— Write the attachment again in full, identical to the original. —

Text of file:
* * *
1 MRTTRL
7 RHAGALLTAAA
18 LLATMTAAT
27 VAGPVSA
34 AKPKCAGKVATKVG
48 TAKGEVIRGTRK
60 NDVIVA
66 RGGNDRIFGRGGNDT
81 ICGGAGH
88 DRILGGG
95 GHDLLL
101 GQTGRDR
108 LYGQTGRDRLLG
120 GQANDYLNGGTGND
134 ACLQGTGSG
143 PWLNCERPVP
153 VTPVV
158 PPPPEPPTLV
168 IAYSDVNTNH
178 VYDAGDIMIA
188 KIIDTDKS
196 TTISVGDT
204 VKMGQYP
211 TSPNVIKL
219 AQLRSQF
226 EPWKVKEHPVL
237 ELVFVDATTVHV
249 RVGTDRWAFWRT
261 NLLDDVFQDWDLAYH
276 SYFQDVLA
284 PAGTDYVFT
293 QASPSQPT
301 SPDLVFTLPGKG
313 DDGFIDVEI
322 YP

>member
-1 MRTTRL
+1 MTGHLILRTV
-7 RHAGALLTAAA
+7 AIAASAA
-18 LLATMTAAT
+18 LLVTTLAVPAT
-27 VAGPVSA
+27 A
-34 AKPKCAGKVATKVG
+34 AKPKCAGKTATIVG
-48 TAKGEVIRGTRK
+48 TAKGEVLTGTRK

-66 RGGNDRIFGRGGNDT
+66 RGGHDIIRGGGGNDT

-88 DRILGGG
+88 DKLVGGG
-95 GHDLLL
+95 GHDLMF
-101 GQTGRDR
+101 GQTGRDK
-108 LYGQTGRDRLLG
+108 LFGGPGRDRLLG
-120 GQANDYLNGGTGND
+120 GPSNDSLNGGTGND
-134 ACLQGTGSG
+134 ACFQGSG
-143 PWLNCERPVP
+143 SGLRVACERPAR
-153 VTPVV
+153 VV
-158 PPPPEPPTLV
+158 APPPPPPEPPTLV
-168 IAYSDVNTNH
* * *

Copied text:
1 MRTTRL
7 RHAGALLTAAA
18 LLATMTAAT
27 VAGPVSA
34 AKPKCAGKVATKVG
48 TAKGEVIRGTRK
60 NDVIVA
66 RGGNDRIFGRGGNDT
81 ICGGAGH
88 DRILGGG
95 GHDLLL
101 GQTGRDR
108 LYGQTGRDRLLG
120 GQANDYLNGGTGND
134 ACLQGTGSG
143 PWLNCERPVP
153 VTPVV
158 PPPPEPPTLV
168 IAYSDVNTNH
178 VYDAGDIMIA
188 KIIDTDKS
196 TTISVGDT
204 VKMGQYP
211 TSPNVIKL
219 AQLRSQF
226 EPWKVKEHPVL
237 ELVFVDATTVHV
249 RVGTDRWAFWRT
261 NLLDDVFQDWDLAYH
276 SYFQDVLA
284 PAGTDYVFT
293 QASPSQPT
301 SPDLVFTLPGKG
313 DDGFIDVEI
322 YP

>member
-1 MRTTRL
+1 MTGHLILRTV
-7 RHAGALLTAAA
+7 AIAASAA
-18 LLATMTAAT
+18 LLVTTLAVPAT
-27 VAGPVSA
+27 A
-34 AKPKCAGKVATKVG
+34 AKPKCAGKTATIVG
-48 TAKGEVIRGTRK
+48 TAKGEVLTGTRK

-66 RGGNDRIFGRGGNDT
+66 RGGHDIIRGGGGNDT

-88 DRILGGG
+88 DKLVGGG
-95 GHDLLL
+95 GHDLMF
-101 GQTGRDR
+101 GQTGRDK
-108 LYGQTGRDRLLG
+108 LFGGPGRDRLLG
-120 GQANDYLNGGTGND
+120 GPSNDSLNGGTGND
-134 ACLQGTGSG
+134 ACFQGSG
-143 PWLNCERPVP
+143 SGLRVACERPAR
-153 VTPVV
+153 VV
-158 PPPPEPPTLV
+158 APPPPPPEPPTLV
-168 IAYSDVNTNH